You can now find a conference history page linked on each conference’s page next to the years list. While we tend to speak about the state of the game in terms of averages across Division-I, each league is an ecosystem in itself, with its own long-term norms distinct from the rest of the college hoops world. The Southland plays fast, the Big Ten plays slow, the Summit makes a bunch of shots, the SWAC doesn’t, and the SEC is not the place for those that fear rejection.
Many of these things are nearly constant from season to season but those traits can change over time for various reasons, the most obvious of which is conference membership. Therefore, each membership change is conveniently noted on the history page. If you struggle to remember when Louisiana Monroe left the Southland Conference for the Sun Belt, you now have a handy reference to help you. (It was between the 2006 and 2007 seasons.)
Hopefully it’s understood that when I speak of “history”, I mean since 2002, so it’s not like you can look up who won the 1922 Southern Conference tournament (North Carolina) or what year the University of Chicago left the Big Ten (1946). Someday!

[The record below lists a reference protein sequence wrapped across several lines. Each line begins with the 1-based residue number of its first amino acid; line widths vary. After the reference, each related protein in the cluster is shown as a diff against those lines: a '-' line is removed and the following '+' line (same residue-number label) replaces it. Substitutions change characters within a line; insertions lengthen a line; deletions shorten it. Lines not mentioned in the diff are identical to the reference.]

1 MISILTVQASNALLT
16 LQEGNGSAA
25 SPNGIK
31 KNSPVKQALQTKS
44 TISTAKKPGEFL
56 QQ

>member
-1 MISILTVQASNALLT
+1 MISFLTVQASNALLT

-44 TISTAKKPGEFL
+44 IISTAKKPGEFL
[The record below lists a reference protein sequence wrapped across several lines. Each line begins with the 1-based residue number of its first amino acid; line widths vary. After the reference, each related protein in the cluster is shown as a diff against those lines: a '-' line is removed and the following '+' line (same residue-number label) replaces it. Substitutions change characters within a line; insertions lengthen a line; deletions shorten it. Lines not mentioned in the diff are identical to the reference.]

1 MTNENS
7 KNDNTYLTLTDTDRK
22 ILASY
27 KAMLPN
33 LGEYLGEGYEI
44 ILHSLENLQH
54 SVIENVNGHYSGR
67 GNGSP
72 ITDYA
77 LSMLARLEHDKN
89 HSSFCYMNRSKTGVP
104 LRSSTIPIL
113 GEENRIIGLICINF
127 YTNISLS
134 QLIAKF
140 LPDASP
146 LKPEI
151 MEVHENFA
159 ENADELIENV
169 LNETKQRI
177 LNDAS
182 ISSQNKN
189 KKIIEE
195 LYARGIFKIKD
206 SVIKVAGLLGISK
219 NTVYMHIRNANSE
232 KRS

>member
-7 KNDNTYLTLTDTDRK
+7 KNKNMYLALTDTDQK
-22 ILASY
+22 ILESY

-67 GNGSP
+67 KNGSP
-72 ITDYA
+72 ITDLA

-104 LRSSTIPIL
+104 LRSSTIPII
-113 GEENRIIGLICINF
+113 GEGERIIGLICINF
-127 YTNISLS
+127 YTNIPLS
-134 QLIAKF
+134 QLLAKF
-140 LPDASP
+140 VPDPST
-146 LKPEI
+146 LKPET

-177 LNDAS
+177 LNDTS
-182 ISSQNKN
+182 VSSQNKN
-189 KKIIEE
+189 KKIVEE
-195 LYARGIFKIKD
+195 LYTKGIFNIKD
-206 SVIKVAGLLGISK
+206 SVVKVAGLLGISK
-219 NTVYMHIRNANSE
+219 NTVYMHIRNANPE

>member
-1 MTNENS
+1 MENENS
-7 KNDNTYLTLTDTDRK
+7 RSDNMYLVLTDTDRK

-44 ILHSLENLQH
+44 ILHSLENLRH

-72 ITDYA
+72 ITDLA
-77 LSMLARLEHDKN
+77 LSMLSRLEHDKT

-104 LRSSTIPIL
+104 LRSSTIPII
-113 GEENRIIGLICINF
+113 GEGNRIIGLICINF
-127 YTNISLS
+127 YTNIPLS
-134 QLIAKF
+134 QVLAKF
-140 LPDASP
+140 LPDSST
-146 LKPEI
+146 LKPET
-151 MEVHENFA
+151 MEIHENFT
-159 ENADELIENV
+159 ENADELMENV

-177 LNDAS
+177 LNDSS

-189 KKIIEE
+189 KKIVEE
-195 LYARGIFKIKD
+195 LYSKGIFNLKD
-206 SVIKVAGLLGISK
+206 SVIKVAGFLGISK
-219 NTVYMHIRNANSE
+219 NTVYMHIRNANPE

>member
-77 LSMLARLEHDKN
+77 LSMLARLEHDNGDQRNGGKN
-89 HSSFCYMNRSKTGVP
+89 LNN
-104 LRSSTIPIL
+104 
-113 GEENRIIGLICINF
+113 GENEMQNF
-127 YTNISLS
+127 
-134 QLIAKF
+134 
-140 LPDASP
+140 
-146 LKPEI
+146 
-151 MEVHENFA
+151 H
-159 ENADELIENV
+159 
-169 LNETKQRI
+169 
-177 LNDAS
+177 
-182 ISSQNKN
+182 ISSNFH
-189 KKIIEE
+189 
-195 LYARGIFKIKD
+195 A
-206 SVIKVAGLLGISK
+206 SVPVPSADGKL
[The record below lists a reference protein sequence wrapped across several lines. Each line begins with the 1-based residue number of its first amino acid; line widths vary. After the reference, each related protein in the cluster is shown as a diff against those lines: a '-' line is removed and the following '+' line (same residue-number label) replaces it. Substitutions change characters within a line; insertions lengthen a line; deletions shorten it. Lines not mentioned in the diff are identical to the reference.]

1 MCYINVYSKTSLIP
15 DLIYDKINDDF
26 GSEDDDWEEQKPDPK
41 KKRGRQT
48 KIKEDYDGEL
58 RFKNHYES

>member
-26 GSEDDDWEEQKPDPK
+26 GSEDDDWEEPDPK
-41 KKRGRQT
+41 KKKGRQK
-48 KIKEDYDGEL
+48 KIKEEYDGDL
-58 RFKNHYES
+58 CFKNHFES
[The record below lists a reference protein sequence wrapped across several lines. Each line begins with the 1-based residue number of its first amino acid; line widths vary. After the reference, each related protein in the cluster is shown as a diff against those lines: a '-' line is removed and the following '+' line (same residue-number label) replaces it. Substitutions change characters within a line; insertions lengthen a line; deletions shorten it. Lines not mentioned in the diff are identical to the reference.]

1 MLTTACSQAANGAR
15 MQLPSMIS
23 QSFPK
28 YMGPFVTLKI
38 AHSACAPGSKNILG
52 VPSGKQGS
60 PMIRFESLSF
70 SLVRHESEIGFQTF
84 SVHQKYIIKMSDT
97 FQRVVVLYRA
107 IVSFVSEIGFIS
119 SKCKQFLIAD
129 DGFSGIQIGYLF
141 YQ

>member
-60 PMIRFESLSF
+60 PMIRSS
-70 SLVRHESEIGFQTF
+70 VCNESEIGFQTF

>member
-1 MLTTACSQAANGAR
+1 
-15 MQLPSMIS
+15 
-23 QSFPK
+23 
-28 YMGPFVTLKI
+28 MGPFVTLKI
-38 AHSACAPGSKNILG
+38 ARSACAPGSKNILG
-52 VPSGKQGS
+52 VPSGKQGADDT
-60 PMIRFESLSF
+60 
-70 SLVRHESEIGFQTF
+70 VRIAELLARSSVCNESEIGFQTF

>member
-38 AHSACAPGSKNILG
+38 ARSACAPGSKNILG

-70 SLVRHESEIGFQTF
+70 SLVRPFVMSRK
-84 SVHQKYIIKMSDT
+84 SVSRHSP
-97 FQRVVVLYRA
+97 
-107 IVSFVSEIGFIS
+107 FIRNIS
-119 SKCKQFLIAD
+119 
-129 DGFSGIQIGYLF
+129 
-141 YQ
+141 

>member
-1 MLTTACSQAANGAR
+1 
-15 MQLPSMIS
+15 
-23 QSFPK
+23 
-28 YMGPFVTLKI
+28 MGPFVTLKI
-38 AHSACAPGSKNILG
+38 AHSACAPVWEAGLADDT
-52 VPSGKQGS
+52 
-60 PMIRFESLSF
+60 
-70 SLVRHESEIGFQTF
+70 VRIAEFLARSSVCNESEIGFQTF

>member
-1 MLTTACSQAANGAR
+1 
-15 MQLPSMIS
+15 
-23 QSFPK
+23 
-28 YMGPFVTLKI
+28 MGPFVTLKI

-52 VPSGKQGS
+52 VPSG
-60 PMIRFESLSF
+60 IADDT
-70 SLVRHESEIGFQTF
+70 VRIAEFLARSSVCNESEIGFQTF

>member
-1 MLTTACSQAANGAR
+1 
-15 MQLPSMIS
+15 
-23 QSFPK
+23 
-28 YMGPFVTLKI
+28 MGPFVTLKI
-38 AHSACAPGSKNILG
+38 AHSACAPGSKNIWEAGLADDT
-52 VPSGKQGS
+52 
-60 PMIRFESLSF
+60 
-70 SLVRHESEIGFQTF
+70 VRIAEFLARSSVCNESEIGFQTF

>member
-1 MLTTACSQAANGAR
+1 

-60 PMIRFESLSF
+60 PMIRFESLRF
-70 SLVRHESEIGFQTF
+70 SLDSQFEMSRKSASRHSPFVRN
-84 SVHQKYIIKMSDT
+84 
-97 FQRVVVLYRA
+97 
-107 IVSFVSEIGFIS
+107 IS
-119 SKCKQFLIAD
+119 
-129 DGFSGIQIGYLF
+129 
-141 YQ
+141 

For consistency, I’ve applied the same color-coding to the conference stats as I do to the team version of these stats. However, that’s misleading in the sense that one really shouldn’t make value judgments on these rankings. The Summit League ecosystem is historically one of high points per possession, but the high ranking in efficiency does not make the Summit superior to all other conferences in offensive prowess. Points scored by a good offense could be points allowed by a bad defense. It is some combination of the two, and further analysis is needed to figure out the root cause.
There’s also yearly data on a conference’s home-court record, percentage of close games (decided by three points or less or that go to overtime), and percentage of blowouts (games decided by at least 20 points). The latter two are merely interesting bits of trivia and I assume have no season-to-season correlation. However, home-court record does have some conference-specific attributes.
The Mountain West usually has a good home court record and owns the single-best record in the past 13 seasons when its teams went 43-13 at home in conference play. While the WCC is usually among the poorest, with its home teams having twice posted .500 records over the course of a conference season..
Finally, there is information on which team won the regular season title, conference tournament, and who was the highest ranked team in my ratings. For conferences with divisions, the team with the best conference record is given the regular season title here.